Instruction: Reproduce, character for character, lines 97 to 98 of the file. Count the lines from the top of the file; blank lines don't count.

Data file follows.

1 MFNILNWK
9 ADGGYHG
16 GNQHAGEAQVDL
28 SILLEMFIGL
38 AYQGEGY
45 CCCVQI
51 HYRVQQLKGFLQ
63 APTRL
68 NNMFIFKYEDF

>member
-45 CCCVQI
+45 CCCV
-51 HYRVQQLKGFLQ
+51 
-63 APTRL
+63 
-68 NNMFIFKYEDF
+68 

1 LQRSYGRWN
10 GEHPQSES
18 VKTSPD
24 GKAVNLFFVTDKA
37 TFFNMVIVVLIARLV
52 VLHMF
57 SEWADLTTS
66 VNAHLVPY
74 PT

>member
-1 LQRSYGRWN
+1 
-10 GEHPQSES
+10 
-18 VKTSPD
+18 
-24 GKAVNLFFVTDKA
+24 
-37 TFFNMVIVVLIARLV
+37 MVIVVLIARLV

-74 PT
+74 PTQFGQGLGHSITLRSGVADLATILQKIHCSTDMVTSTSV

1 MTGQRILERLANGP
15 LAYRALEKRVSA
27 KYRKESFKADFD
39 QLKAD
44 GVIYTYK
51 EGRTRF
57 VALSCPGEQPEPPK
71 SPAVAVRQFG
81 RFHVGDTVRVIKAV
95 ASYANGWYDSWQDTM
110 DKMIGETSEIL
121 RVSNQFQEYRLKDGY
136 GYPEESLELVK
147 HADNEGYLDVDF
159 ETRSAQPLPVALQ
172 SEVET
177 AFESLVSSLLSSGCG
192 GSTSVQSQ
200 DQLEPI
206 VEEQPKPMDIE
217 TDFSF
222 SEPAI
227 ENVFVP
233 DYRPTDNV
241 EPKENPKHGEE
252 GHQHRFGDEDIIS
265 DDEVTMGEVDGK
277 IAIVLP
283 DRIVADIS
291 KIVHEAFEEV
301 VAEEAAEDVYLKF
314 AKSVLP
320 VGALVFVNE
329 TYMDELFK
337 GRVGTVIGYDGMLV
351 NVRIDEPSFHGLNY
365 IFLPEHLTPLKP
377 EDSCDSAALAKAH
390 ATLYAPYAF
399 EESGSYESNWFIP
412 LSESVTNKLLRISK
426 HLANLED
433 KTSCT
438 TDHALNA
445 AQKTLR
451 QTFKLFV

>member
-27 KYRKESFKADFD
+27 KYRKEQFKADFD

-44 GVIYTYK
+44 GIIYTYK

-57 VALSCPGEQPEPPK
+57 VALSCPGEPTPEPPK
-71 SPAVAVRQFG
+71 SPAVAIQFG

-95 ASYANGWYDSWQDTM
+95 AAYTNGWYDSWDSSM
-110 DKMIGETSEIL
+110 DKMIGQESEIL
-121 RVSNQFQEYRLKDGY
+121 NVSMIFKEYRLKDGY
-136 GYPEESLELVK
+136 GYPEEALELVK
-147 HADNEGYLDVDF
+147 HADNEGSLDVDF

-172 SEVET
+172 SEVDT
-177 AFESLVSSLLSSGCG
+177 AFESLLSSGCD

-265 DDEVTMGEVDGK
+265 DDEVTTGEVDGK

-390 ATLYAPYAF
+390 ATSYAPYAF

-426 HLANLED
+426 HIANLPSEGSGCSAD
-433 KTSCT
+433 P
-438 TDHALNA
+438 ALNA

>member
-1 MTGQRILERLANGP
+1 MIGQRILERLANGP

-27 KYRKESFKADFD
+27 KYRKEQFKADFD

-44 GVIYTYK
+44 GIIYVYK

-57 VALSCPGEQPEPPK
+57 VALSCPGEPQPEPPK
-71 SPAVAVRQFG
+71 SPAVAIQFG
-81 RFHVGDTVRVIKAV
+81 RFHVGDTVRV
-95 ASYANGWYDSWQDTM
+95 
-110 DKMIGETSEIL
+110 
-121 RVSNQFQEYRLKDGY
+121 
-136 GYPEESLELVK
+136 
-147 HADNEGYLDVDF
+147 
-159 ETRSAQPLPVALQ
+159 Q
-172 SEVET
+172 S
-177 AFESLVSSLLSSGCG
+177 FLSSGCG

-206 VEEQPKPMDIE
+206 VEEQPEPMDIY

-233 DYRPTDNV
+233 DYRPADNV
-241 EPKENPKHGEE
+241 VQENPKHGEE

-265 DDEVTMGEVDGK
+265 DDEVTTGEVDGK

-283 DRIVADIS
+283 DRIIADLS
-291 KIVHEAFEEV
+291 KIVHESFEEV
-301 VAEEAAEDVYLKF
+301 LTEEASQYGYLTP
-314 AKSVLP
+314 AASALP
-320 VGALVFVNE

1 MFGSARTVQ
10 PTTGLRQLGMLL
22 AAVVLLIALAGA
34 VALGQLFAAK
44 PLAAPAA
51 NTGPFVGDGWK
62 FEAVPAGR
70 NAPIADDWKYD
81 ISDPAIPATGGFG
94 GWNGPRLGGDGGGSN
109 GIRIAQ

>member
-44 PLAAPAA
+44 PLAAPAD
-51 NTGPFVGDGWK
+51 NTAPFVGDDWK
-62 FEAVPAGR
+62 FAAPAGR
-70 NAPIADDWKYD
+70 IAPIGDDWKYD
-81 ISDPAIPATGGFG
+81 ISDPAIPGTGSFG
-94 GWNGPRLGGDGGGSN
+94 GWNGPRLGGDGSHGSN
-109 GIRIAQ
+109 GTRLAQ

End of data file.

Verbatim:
+95 AAYTNGWYDSWDSSM
-110 DKMIGETSEIL